Delayed suprachoroidal hemorrhage after glaucoma filtration procedures

Sonal S. Tuli, Darrell WuDunn, Thomas A. Ciulla, Louis Cantor

Research output: Contribution to journalArticle

70 Citations (Scopus)

Abstract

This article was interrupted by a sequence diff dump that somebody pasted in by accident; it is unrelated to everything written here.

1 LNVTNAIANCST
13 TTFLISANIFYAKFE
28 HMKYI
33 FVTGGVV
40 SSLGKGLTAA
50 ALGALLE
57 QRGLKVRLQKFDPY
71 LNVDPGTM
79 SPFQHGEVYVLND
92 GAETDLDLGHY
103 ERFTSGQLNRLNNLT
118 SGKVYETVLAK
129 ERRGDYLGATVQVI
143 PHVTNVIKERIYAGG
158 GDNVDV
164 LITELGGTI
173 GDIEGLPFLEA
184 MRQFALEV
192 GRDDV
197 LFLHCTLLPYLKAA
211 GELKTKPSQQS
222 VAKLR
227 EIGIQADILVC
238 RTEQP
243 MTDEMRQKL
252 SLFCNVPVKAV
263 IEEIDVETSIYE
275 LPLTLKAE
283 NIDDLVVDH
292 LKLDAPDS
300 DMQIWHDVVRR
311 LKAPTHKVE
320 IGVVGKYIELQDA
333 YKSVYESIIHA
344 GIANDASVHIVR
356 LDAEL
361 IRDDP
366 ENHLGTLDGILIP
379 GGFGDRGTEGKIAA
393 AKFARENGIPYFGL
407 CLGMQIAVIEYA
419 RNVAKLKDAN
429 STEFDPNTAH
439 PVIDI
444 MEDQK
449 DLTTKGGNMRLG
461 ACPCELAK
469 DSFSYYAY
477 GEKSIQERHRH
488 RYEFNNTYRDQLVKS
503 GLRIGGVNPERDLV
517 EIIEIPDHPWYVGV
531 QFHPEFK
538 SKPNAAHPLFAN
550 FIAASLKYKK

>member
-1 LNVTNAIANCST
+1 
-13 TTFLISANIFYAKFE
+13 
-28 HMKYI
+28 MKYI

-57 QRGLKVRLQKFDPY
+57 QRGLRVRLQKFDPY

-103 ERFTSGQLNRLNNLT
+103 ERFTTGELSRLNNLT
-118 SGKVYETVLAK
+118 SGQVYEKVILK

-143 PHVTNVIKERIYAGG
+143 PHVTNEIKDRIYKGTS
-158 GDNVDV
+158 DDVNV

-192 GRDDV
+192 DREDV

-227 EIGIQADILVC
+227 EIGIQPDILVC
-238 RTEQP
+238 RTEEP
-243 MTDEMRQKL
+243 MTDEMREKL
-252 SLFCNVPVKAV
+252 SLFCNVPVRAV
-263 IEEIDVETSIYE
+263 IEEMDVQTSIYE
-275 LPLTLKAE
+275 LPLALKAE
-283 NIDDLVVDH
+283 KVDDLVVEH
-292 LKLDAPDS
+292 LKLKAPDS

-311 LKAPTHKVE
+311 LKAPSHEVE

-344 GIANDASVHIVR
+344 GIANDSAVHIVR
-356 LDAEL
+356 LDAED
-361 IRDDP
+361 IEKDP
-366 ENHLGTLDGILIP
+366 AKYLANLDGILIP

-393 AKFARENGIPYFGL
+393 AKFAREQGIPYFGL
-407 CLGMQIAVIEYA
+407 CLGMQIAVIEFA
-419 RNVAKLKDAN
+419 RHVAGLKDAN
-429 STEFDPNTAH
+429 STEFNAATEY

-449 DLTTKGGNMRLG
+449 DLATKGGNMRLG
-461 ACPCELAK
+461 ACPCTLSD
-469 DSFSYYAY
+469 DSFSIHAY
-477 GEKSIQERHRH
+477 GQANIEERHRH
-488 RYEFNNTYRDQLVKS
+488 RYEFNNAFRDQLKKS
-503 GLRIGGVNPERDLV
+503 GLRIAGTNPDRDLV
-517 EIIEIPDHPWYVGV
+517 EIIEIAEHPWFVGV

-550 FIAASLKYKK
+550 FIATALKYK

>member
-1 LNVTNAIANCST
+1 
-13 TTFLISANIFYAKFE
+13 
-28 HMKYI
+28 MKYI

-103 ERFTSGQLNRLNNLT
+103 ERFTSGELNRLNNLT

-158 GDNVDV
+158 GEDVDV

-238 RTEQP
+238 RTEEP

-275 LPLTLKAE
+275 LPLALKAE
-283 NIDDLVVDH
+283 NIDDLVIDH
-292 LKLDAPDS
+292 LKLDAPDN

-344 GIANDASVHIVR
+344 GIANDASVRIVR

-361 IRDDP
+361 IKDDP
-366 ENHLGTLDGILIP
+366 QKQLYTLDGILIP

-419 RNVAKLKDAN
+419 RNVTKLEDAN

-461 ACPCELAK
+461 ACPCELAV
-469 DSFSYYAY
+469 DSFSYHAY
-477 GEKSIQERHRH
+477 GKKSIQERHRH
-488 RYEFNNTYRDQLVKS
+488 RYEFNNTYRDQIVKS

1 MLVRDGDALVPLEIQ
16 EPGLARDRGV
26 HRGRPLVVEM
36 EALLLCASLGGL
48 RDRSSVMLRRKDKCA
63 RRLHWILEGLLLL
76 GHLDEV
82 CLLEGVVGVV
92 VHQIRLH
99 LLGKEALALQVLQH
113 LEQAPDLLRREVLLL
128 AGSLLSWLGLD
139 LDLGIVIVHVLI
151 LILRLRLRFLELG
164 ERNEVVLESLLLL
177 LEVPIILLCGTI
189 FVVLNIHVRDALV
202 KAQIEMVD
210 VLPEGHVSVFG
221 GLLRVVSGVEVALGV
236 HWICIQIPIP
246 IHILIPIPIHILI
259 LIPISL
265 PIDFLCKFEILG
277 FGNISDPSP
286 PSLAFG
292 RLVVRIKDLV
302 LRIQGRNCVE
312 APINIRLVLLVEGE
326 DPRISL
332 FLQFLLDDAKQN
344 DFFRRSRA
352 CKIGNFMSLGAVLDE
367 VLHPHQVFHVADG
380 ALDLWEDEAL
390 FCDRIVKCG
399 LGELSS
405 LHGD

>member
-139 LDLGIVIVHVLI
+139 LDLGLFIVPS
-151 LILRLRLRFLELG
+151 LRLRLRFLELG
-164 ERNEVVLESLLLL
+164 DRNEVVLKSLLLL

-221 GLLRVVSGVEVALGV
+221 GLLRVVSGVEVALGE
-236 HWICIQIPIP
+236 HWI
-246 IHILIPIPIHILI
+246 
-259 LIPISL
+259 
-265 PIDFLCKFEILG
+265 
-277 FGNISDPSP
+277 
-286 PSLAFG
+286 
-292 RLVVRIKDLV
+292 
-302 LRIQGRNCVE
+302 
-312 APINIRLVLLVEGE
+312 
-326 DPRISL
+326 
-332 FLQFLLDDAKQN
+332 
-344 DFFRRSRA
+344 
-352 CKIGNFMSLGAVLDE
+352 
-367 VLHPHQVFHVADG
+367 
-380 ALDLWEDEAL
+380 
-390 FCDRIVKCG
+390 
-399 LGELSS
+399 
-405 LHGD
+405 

Objectives: To determine the incidence of, risk factors for, and outcomes of delayed suprachoroidal hemorrhage (DSCH) after glaucoma filtration surgery. Design: Retrospective case-control study. Participants: All patients undergoing glaucoma filtration procedures between 1986 and 2000 at Indiana University who were diagnosed postoperatively with suprachoroidal hemorrhage. A total of 66 patients with DSCH were identified. These were compared with a randomly selected group of patients who underwent similar procedures but did not have suprachoroidal hemorrhage. Methods: Total cases of DSCH were initially compared with the total number of glaucoma surgeries to determine the overall incidence and the incidence in the different procedures. Subsequently, a case-control study was performed comparing the group with hemorrhage to the control group to identify risk factors. Finally, outcomes and prognostic factors were determined by comparing vision preoperatively and postoperatively and parameters of patients with good and poor outcomes. Main Outcome Measures: Incidence of DSCH, risk factors associated with its occurrence, visual outcomes, and factors important for prognosis. Results: Of a total of 2285 glaucoma filtration procedures, 66 (2.9%) cases of DSCH were identified. It developed in 9 of 615 (1.5%) trabeculectomies without antimetabolite, 30 of 1248 (2.4%) trabeculectomies with antimetabolite, 2 of 72 (2.8%) valved tube shunt implantations, and 25 of 350 (7.1%) nonvalved tube shunt implantations. The increased incidence of DSCH after tube shunts compared with trabeculectomy-associated DSCH was significant (P < 0.0001) with an odds ratio of 3.2. The risk factors for DSCH after glaucoma surgery include white race (P = 0.012), anticoagulation (P = 0.034), severe postoperative hypotony (P = 0.033), and aphakia/anterior chamber intraocular lens (P = 0.002). The visual outcomes of patients with hemorrhage were poor, with a decrease in logarithm of the minimum angle of resolution visual acuity from 0.72 to 1.36, which was statistically significant compared with the controls (P < 0.009). Conclusions: Delayed suprachoroidal hemorrhage occurs more frequently after tube shunt implantation than after trabeculectomy. Caution should be exercised when operating on patients with known risk factors, because the visual outcomes after DSCH are poor.